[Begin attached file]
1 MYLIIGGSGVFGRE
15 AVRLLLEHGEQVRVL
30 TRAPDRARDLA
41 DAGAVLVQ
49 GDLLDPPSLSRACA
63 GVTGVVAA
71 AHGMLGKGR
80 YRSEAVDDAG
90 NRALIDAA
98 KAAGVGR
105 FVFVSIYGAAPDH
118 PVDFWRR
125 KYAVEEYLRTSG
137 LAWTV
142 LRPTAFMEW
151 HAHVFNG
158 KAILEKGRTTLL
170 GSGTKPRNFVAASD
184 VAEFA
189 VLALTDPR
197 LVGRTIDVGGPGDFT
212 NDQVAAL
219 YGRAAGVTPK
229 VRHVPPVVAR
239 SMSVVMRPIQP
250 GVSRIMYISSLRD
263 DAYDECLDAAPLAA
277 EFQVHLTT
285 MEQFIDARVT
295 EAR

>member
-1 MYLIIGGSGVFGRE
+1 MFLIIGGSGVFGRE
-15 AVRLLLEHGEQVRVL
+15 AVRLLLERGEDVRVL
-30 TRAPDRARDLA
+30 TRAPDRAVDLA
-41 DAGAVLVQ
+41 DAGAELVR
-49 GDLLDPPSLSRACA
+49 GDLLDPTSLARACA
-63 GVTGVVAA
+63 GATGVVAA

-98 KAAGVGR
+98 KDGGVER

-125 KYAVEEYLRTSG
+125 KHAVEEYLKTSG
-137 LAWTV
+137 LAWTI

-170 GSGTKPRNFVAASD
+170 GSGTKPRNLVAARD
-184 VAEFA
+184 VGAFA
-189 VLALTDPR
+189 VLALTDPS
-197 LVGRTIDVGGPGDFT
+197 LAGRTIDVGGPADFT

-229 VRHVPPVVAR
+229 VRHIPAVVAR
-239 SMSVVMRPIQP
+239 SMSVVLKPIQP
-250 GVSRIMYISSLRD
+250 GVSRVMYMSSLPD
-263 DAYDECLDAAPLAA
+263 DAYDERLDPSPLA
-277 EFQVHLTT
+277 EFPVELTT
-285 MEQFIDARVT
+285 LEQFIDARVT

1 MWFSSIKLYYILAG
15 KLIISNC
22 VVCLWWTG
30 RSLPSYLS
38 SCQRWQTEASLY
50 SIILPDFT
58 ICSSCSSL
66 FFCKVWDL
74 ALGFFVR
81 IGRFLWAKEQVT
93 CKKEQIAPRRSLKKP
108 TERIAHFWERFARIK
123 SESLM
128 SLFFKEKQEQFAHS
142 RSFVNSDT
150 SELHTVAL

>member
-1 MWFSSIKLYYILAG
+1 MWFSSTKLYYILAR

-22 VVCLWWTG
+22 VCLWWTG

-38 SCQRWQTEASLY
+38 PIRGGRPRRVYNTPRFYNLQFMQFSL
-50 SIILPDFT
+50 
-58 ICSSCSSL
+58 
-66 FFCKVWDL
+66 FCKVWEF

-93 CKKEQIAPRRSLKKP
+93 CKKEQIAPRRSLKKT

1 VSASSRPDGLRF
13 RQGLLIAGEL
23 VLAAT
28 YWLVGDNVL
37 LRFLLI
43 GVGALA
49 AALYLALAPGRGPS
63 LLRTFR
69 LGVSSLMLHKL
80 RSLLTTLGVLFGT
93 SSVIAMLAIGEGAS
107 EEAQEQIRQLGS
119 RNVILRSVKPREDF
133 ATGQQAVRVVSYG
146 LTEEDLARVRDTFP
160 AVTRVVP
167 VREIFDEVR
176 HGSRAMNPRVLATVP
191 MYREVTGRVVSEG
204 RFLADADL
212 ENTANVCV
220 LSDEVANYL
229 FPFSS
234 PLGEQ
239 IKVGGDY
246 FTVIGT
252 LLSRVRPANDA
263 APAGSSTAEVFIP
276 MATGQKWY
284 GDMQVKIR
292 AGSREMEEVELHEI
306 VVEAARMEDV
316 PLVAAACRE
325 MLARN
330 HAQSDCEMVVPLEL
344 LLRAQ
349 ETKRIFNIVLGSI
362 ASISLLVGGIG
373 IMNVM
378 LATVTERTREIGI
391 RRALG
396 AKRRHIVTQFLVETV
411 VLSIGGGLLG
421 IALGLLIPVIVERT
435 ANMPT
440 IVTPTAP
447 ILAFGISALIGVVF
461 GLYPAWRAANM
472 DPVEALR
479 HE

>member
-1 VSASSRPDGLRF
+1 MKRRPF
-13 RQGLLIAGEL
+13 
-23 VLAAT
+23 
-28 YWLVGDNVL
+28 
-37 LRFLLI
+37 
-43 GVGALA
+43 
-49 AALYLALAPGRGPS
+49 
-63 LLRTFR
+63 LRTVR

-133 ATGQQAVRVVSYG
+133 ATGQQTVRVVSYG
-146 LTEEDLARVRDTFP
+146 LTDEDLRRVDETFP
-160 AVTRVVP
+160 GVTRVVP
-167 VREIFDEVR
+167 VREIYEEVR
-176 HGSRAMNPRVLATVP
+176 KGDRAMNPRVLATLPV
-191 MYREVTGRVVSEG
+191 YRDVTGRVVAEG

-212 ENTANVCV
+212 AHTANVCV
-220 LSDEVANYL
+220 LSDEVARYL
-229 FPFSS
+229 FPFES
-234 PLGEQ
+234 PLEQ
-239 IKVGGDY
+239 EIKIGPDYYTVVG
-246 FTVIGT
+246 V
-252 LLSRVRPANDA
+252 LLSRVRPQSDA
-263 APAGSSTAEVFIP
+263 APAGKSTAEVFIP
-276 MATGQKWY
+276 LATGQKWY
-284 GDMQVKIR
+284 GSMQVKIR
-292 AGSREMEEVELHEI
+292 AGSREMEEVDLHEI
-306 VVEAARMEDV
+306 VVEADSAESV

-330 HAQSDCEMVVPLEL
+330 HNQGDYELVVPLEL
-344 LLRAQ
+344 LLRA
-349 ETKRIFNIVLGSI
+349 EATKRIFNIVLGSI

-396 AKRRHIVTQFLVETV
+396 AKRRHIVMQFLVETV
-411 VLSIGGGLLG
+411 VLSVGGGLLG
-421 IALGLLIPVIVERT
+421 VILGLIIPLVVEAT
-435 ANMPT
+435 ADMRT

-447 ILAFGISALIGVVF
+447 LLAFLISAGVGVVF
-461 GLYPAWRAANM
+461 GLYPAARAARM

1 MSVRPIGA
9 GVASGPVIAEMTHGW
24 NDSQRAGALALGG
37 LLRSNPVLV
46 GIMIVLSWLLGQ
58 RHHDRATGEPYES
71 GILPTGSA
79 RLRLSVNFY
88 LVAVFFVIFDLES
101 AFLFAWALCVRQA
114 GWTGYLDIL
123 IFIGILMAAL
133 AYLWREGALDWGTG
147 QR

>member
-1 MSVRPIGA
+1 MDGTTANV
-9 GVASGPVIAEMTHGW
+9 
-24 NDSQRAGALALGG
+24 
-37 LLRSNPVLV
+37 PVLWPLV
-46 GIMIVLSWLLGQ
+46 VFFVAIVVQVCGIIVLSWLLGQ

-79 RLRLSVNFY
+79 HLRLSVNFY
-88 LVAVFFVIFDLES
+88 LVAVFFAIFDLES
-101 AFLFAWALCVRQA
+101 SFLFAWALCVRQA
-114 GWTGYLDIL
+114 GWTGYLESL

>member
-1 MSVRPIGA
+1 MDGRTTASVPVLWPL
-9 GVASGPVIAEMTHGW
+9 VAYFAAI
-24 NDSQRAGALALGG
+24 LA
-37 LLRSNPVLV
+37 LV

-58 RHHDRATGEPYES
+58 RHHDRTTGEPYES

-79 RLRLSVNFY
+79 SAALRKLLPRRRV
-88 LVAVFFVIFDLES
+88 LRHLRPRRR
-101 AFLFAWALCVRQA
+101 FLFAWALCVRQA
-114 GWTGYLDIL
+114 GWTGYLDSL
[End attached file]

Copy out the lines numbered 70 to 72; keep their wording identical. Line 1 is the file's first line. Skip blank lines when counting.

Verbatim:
1 MWFSSIKLYYILAG
15 KLIISNC
22 VVCLWWTG